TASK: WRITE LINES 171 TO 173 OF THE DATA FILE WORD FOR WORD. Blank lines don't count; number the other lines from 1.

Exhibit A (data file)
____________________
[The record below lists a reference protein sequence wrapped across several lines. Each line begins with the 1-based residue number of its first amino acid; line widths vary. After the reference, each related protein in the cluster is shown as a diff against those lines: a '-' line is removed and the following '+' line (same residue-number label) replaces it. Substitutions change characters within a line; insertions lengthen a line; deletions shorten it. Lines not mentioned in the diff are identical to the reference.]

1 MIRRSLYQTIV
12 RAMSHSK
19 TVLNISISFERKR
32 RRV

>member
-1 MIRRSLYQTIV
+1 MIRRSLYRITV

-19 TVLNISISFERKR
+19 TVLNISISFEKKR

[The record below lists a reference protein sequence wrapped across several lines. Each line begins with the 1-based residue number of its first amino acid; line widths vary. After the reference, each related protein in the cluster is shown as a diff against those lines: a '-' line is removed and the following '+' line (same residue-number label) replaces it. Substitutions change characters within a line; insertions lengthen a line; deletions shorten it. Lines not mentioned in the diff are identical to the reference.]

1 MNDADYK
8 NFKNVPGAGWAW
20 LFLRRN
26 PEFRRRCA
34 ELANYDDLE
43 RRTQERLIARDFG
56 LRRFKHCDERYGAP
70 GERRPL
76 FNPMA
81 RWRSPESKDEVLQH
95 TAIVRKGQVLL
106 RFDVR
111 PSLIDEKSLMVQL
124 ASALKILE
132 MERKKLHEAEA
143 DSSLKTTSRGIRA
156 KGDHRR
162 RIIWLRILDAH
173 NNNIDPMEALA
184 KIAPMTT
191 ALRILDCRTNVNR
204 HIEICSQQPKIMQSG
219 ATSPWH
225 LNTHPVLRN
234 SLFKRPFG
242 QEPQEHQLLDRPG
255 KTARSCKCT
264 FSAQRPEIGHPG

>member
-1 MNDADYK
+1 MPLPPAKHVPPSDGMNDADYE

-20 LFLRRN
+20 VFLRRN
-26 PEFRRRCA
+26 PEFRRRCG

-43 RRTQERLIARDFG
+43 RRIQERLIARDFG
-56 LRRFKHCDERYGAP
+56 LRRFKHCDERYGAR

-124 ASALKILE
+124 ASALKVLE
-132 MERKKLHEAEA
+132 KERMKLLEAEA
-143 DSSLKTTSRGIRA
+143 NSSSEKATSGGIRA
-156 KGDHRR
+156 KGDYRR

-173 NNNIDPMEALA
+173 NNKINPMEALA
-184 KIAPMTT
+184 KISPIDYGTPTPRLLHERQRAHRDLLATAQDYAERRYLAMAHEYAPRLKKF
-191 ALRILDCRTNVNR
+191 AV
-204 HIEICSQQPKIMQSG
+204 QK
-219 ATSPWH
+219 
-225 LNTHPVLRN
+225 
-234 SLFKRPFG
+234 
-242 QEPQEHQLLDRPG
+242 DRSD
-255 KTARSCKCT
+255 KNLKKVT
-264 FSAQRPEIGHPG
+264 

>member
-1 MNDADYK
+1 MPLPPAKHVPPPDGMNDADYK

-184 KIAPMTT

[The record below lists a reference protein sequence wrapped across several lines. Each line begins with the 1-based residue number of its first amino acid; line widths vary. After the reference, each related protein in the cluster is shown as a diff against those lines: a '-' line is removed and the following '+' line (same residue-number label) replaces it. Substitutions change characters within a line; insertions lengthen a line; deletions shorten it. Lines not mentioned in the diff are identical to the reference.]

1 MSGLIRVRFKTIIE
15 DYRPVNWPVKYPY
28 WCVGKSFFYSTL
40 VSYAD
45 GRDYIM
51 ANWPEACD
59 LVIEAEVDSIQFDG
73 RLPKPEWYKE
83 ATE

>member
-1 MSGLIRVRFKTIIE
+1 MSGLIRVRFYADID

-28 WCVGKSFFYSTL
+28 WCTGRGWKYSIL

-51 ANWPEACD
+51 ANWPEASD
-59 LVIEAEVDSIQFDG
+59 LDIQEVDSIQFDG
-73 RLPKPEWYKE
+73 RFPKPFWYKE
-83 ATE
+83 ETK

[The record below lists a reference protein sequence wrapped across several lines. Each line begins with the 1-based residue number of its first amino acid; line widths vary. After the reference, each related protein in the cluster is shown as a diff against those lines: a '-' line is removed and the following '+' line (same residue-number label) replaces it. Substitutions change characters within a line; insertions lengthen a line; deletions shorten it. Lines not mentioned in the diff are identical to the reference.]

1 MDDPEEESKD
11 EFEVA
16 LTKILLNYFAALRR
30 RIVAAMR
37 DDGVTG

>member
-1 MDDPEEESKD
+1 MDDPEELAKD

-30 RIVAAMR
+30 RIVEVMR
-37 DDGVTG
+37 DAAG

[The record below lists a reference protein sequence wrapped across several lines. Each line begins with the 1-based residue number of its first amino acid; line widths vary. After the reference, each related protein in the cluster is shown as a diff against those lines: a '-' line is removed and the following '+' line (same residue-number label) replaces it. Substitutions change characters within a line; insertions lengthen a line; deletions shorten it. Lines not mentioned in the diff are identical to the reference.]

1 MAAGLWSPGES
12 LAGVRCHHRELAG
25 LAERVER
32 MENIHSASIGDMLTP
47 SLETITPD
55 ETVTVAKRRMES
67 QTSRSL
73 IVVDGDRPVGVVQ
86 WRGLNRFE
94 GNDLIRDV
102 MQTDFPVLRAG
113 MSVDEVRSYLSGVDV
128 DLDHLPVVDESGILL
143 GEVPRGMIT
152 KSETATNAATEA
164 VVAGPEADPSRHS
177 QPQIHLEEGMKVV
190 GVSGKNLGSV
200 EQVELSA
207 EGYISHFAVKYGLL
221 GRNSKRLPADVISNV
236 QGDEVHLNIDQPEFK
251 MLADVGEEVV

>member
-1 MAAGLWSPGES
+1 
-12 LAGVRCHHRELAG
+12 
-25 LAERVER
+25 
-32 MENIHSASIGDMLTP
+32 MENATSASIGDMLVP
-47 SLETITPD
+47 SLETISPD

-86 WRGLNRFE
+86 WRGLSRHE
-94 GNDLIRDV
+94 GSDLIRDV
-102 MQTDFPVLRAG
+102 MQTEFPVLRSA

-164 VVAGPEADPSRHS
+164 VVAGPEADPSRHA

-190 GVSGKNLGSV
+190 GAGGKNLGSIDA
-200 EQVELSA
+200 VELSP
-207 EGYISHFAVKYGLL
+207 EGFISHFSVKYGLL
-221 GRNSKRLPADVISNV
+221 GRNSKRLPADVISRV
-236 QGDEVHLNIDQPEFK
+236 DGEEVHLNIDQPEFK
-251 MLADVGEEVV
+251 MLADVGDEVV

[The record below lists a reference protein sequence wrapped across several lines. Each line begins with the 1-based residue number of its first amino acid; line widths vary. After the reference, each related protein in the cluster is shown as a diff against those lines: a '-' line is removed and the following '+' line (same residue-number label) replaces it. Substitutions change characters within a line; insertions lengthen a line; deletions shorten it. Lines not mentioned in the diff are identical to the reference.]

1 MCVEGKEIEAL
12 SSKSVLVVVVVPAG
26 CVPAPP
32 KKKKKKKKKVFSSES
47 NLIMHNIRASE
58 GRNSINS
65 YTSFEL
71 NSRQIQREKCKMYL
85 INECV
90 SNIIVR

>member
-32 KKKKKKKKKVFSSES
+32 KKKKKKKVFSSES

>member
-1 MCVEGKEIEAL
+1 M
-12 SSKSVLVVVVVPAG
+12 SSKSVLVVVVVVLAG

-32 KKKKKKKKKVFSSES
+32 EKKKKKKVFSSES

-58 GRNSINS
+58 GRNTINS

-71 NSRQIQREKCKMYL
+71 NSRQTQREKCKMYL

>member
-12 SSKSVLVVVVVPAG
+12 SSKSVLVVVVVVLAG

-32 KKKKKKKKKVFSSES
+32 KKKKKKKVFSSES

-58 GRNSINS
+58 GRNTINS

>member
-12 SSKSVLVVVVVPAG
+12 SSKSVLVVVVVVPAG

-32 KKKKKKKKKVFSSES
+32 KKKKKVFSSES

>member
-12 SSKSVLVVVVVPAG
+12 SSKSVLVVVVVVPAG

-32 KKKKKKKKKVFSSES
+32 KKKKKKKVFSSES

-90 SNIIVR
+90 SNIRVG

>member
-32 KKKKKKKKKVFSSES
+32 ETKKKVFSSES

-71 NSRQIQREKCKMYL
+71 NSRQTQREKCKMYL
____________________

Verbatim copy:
+236 DGEEVHLNIDQPEFK
-251 MLADVGEEVV
+251 MLADVGDEVV